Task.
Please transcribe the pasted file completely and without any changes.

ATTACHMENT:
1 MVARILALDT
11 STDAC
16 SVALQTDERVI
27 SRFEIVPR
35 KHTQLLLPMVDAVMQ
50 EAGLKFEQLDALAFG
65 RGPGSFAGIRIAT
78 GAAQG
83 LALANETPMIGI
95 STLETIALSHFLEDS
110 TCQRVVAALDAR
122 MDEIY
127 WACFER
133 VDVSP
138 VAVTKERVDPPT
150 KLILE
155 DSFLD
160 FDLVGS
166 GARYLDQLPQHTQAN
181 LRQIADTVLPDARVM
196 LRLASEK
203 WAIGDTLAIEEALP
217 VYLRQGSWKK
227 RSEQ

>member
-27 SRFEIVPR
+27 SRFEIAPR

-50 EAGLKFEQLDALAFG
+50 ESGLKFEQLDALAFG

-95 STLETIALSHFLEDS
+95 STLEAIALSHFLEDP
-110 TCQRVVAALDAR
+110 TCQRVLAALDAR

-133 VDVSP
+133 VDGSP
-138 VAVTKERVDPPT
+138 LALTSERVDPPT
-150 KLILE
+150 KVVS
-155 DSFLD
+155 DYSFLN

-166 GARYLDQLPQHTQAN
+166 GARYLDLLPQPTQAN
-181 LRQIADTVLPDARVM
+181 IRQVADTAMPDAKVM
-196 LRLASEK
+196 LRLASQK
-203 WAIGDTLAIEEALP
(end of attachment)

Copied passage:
1 MVARILALDT
11 STDAC
16 SVALQTDERVI
27 SRFEIVPR
35 KHTQLLLPMVDAVMQ
50 EAGLKFEQLDALAFG
65 RGPGSFAGIRIAT
78 GAAQG
83 LALANETPMIGI
95 STLETIALSHFLEDS
110 TCQRVVAALDAR
122 MDEIY
127 WACFER
133 VDVSP
138 VAVTKERVDPPT
150 KLILE
155 DSFLD
160 FDLVGS
166 GARYLDQLPQHTQAN
181 LRQIADTVLPDARVM
196 LRLASEK
203 WAIGDTLAIEEALP
217 VYLRQGSWKK
227 RSEQ

>member
-27 SRFEIVPR
+27 SRFEIAPR

-50 EAGLKFEQLDALAFG
+50 ESGLKFEQLDALAFG

-95 STLETIALSHFLEDS
+95 STLEAIALSHFLEDP
-110 TCQRVVAALDAR
+110 TCQRVLAALDAR

-133 VDVSP
+133 VDGSP
-138 VAVTKERVDPPT
+138 LALTSERVDPPT
-150 KLILE
+150 KVVS
-155 DSFLD
+155 DYSFLN

-166 GARYLDQLPQHTQAN
+166 GARYLDLLPQPTQAN
-181 LRQIADTVLPDARVM
+181 IRQVADTAMPDAKVM
-196 LRLASEK
+196 LRLASQK
-203 WAIGDTLAIEEALP